Daniela Escobar Irene Villa Nova
Matheus Nachtergaele Carreirinha
Cléo Pires Lurdes Tupã do Nascimento "Lurdinha"
Bruno Gagliasso Roberto Sinval Villa Nova Júnior
Erom Cordeiro Zeca
Totia Meireles Vera Tupã do Nascimento
Marcos Frota Pedro Jatobá
Cissa Guimarães Nina
Chico Diaz Acácio da Silva Higino
Regina Maria Dourado Graça
Neuza Borges Diva Feitosa
Ailton Graça Feitosa
Paula Burlamaqui Islene
Walter Breda Gomes
Eva Todor Miss Jane
Reginaldo Faria Adalberto
Bete Mendes Fátima
Floriano Peixoto Tony
Sílvia Buarque Maria Elis
Guilherme Karan Geraldito
Rosi Campos Mercedes
Victor Fasano James
José Dumont Carlos Manuel de Andrade "Bóia"
Samara Felippo Maria Odete "Detinha"
Marisol Ribeiro Kerry Villa Nova
Rodrigo Faro Neto
Simone Spoladore Heloísa
Cris Vianna Drica
Eri Johnson Waldomiro
Paula Pereira Déia
Raul Gazolla Helinho
Fernanda Paes Leme Rosário
Juliana Knust Inesita
Lucas Babin Nick
Camila Rodrigues Mariana de Oliveira
Cacau Mello Rose
Anderson Müller Ariovaldo
Christiana Kalache Maria Isabel "Bebela"
Franciely Freduzeski Conchita
Rodrigo Hilbert Murilinho
Viviane Victorette
Carolina Macieira Penha
Duda Nagle Radar Tupã do Nascimento
Luíza Valdetaro Manu
Bruna Marquezine Maria Flor
Mussunzinho Farinha
Matheus Costa Rick
Arlete Heringer Rita
Flávia Guedes Berenice
Marcelo Brou Stallone
Lucy Mafra Claudete
Dja Marthins Dolores
Cláudia Borioni Vilma
Maria Mariana Azevedo Sol (child)
Brunno Abrahão Tião (child)



Timeslot Episodes Premiere Finale Rank Season Average viewership
Date Viewers
(in points)
Date Viewers
(in points)
14 March 2005
4 November 2005
66[1] #1 2005 49,4


Unlike most Brazilian soap operas, América featured different styles of music for each milieu. Vila Isabel had only traditional samba, other parts of Rio de Janeiro included Brazilian pop and funk, São Paulo was scored with Brazilian country music and Miami, with a mix of American pop and Latin music.

The songs used in América are:

  • Disco 1

01. "Soy Loco por Ti América" - Ivete Sangalo

02. "Até Pensei" - Nana Caymmi

03. "A Volta" - Roberto Carlos

04. "Pra Rua Me Levar" - Ana Carolina

05. "Feitiço da Vila" - Martinho da Vila

06. "Nervos de Aço" - Leonardo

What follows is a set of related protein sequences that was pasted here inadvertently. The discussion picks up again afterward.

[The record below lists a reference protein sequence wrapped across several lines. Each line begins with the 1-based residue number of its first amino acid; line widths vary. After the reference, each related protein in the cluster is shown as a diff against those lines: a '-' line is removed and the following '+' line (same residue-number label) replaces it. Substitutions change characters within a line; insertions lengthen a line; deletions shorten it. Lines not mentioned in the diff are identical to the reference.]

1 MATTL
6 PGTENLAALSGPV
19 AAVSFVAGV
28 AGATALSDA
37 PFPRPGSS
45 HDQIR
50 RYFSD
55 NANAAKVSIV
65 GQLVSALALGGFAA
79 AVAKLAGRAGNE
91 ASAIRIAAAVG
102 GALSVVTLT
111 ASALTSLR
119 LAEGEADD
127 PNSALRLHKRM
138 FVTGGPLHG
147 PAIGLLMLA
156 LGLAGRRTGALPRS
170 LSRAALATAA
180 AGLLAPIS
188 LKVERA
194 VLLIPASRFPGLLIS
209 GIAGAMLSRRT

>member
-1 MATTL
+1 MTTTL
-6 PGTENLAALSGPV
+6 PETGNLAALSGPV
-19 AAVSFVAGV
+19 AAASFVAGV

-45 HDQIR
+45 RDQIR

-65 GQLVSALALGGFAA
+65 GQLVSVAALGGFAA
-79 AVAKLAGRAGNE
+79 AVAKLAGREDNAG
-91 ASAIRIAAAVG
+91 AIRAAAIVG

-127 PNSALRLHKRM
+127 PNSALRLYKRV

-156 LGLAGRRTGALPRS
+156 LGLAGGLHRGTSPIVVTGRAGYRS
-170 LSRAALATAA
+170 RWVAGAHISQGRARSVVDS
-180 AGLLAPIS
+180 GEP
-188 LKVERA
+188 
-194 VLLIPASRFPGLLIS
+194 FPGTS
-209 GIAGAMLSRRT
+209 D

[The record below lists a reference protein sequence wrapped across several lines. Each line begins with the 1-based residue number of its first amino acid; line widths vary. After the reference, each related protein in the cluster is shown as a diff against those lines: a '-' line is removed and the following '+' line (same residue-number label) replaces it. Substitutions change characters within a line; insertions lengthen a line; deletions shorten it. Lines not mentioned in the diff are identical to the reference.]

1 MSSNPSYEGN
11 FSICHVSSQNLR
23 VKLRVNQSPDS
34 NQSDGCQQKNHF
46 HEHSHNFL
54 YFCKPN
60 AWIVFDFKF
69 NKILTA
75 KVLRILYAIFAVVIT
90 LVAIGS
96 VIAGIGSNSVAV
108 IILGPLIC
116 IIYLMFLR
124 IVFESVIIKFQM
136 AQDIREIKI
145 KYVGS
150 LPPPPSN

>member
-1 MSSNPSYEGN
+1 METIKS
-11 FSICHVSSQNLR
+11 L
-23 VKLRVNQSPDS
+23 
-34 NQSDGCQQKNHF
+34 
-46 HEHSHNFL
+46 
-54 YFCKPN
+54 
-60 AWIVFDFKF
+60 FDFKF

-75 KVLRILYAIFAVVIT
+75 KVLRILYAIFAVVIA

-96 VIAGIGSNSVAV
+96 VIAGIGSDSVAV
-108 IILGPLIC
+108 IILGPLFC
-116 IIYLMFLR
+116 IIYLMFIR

07. "Mágoa de Boiadeiro" - Lourenço & Lourival

08. "Os Amantes" - Daniel

09. "Girassóis Azuis II" - George Israel

10. "Vida de Viajante" - Lenine

11. "She's a Carioca (Ela é Carioca)" - Celso Fonseca

12. "Você" - Marina Elali

13. "Um Matuto em New York" - Roberto Trevisan

14. "Sinfonia dos Sonhos" - Marcus Viana

15. "Órfãos do Paraíso" - Milton Nascimento

16. "Eu Sei que Vou te Amar" - Caetano Veloso

  • Disco 2

1. "Regresa a mi" - Il Divo

2. "Don't" - Shania Twain

3. "Home" - Michael Bublé

4. "Abrazame Así" - Tamara

5. "Amore e Música" - Russell Watson

6. "The Look of Love" - Diana Krall

7. "Summertime" - Michael Bolton

8. "A Horse with no Name" - America

9. "Redneck Woman" - Gretchen Wilson

10. "Pieces of Me" - Ashlee Simpson

11. "Por un Beso" - Gloria Estefan

12. "Cancion Mixteca" - Mariachi Vargas de Tecalitlan

13. "Besame Mucho" - Maysa

14. "Wind Shaking the Trees" - Darwing James Band

15. "Long Long Away" - Jesse Johnson

17. "Can't Get Over" - Kasino

18. "Breath" - O2

19. "Little Girl" - Lucas Babin

20. "Take Me Home, Country Roads" - Happening


Gay kiss deleted scene[edit]

While being cited as a pop culture phenomenon previously, the soap opera received greater exposure in the media after a long-running (2005) storyline between two gay characters included a scene in which they share a kiss. The scene was scheduled to be air in the final episode, which created much anticipation from the gay community in Brazil. However, Rede Globo, the soap opera's production company, elected not to run the scene, much to the surprise of the writers, fans and actors involved. The event led to a number of protests for equal rights, condemning Globo for their actions.[citation needed]

Criticism of the positive portrayal of rodeo[edit]

Brazilian animal rights organizations criticized the telenovela because rodeo was favorably exposed in the story.[2] Several non-large-scale protests happened in several cities and activists tried to exort a nationwide boycott campaign against the series. Coincidentally, The series faced a decline of its audience [3], though that was not attributed to a boycott eventually.


  1. ^ "'América' termina sem beijo gay e com protagonistas separados". Diário OnLine. Retrieved 22 May 2017. 

External links[edit]